- Identifying the right patients
- Engaging and motivating patients to build confidence
- Building high quality individual care plans with patients (across health, social care and other services)
- Designing multi-disciplinary teams that really work
- Developing care coordination and navigation
- Creating social prescribing that works
- Calculating personal budgets based on existing spend
- Building a market of services that patients can draw on
- Making it easy to use and manage the system
- Establishing how to shift from current commissioning to personalised commissioning
- Ensuring there are robust governance and performance management systems in place.
None of this is easy, but it has all successfully been done before, so what is stopping rapid progress?
Our work across health and social care indicates that that personalisation is not usually perceived as a strategic solution. However, the reality is that it is a viable and effective way of meeting funding, resourcing and societal needs.
The ‘aggregation effect’ of personalisation will significantly shift the nature of demand, and enable the NHS to redistribute funds where they have the most impact.
A couple of years back, NHS England commissioned IMPOWER to support the expansion of personalised care, drawing on many years of expertise in national policy and local delivery. We played a leading role in designing and implementing individual budgets in social care. Having led personalisation at scale before, we know it can be done again.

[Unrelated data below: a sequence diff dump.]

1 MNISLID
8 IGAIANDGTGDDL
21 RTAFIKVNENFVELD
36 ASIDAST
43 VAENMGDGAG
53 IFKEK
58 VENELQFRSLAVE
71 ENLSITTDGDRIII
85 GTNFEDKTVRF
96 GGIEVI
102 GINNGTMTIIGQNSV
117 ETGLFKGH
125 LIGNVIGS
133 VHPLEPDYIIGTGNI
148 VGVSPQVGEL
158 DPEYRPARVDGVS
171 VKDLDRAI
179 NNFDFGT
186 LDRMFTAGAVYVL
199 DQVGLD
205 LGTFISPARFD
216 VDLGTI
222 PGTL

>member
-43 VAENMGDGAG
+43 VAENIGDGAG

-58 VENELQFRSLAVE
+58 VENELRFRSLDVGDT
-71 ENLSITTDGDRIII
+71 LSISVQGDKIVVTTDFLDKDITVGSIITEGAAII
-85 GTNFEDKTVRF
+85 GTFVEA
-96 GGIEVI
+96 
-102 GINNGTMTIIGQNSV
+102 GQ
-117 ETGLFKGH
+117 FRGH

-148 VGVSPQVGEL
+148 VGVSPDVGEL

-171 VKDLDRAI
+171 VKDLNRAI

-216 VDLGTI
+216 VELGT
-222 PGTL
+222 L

James Sanderson, Director of Personalised Care, NHS England, said:
“The Personalised Care Group at NHS England have worked with IMPOWER on two projects to support the scaling up of innovative approaches to putting people at the heart of the health and care system across England. We have been very impressed by their approach and their strong track record in health and social care, including helping the Department of Health to scale up individual budgets.
“IMPOWER have been engaged with this agenda for many years and have an impressive network of contacts which helps with spreading key messages effectively. The IMPOWER team includes senior figures who, due to previous high profile appointments, command significant respect across the health and care system, and additionally have experience of implementing personalised care at both a national and local level.
“IMPOWER supported the team in building public demand for personalised care, and also to increase the level of professional and political engagement which has enabled us to strengthen our overall delivery approach. The range of their expertise and their ability to understand our wide ranging work has been hugely valued. We have particularly appreciated IMPOWER’s ability to frame our messages in a tailored and objective way for people who were not already fully engaged with our agenda. We envisage the relationship with IMPOWER to continue as we build our plans to scale up personalised care across the health and social care system.”
To find out more, contact Kieran Brett, Sarah Atkinson or myself via firstname.lastname@example.org or sign up to our fortnightly INSIGHT newsletter.